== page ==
The medium of instruction is the choice of schools in the country because it also identifies with quality. Mamakthir suggests to do away with vernacular schools with the single objective of seeing that Chinese will have no good quality schools to turn to. It is making sure that Chinese would go through the same national schools where the teaching staff might look at teaching as a job rather than a profession. Tens of thousands of Malays and Indian students choose to send their children to Chinese schools despite initial disadvantage. They learn to overcome their disadvantage through hard work rather than following the government policy of demanding handicap treatment, such as a lower passing mark. It is the single thought that makes the difference; work hard to catch up rather than making others to slow down.

    The society breaks down because the government applies double standards and rule by law. It is not because of the education system that allow freedom of choice.

  7. #7 by waterfrontcoolie on Saturday, 12 March 2011 - 11:55 pm

    The current narrow-minded policy is based on the basic thought of Ketuanan. They forget that those who can survive abroad will not be bothered with what they want to do within the country. Such policy is designed by the same mentality that we are quite happy to be Jaguh Kampung. They will soon realize that the rest of the world will pass them by once Petronas stops pumping. I am just wondering what happen to our friend Cintanegara? Are you still counting your ripening rambutans? At the begining of the season, well we may have to pay rm$4 per Kg but within a week or two, it will be rm$10 for 5 kg! so keep computing with the calculator. If you convert that to S$, it is s$1.67 perkg and then drop to S$0.96 per kg! That is the strength of theirs. in reality, in the early 80s s$1=rm$0.8; today it is s$1=rm$2.4; well their dollar has gained 300% over the last 30 years. so they get much cheaper rambutans from you; 10% cheaper each year! All this came about because of what else? With all the advances in technologies, BN is still thinking they are magicians and they can let the rest of the world pass by. You will never catch up, ever! by the time we could achieve us$15K, our neighbour is projected to achieve between us$45 to 50K.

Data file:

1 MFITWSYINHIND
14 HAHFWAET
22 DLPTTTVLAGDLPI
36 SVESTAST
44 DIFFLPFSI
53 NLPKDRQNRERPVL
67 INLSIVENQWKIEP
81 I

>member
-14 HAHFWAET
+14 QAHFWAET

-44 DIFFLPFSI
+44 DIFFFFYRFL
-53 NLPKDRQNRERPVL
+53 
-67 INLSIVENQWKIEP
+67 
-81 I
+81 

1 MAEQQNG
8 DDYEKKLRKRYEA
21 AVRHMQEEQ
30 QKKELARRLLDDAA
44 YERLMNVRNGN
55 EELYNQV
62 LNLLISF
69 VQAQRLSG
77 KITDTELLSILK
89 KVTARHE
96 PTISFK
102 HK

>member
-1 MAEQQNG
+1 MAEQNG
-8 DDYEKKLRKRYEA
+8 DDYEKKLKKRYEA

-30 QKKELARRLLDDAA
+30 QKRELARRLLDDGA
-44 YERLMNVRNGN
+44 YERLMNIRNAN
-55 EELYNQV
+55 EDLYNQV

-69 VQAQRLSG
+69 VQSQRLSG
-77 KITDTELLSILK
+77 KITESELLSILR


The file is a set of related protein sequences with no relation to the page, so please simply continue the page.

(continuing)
the simple mentality has misguided them to be so ritualistic that they would send 90% Bumi students to what they considered a top school in town. Pressto, the rsult came down like ten-pin. they seem to forget that it is the students who produce the results not the chairs and tables nor the school building and for that matter certainly not today’s batch of teachers!!!
    So long that they are not awaken from current stupor; they will continue to drown themselves in their dreams of paradise based on dreams. They will go around to have Centres of Excellence in every sector notwithstanding the fact they have nothing to go by at the moment! They will shout ” Nothing is constant except Change! but they will refuse to change! And what chance do we have when the rest of the world is flying by???